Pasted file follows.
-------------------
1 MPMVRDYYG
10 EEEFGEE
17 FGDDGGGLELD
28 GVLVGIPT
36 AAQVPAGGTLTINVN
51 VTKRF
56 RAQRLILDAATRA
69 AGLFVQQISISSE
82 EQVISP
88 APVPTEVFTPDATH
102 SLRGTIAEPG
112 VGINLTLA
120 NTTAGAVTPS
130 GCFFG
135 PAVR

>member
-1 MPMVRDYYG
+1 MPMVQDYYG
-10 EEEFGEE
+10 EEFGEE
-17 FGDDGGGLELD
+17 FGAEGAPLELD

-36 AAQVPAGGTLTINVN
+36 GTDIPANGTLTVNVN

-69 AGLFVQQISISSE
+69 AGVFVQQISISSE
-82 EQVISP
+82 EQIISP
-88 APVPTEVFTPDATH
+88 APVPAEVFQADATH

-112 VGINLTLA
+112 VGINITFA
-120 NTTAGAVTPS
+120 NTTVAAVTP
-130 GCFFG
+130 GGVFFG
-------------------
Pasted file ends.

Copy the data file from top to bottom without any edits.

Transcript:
1 MPMVRDYYG
10 EEEFGEE
17 FGDDGGGLELD
28 GVLVGIPT
36 AAQVPAGGTLTINVN
51 VTKRF
56 RAQRLILDAATRA
69 AGLFVQQISISSE
82 EQVISP
88 APVPTEVFTPDATH
102 SLRGTIAEPG
112 VGINLTLA
120 NTTAGAVTPS
130 GCFFG
135 PAVR

>member
-1 MPMVRDYYG
+1 MPMVQDYYG
-10 EEEFGEE
+10 EEFGEE
-17 FGDDGGGLELD
+17 FGAEGAPLELD

-36 AAQVPAGGTLTINVN
+36 GTDIPANGTLTVNVN

-69 AGLFVQQISISSE
+69 AGVFVQQISISSE
-82 EQVISP
+82 EQIISP
-88 APVPTEVFTPDATH
+88 APVPAEVFQADATH

-112 VGINLTLA
+112 VGINITFA
-120 NTTAGAVTPS
+120 NTTVAAVTP
-130 GCFFG
+130 GGVFFG